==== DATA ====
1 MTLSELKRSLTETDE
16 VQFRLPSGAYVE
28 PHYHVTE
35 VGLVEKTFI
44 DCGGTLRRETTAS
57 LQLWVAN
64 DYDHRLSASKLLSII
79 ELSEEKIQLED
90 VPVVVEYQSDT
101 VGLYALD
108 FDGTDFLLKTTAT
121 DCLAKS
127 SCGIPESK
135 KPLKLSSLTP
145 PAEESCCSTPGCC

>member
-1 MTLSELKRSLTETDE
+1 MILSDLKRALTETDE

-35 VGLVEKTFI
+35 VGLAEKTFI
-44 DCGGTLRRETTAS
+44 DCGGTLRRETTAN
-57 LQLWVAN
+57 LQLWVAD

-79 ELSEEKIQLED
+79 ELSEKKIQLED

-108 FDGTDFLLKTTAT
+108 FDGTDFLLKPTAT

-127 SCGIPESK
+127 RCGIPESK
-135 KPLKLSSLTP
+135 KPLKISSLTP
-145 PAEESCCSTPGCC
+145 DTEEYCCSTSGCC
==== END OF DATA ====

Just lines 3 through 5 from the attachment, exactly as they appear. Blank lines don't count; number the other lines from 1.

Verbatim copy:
28 PHYHVTE
35 VGLVEKTFI
44 DCGGTLRRETTAS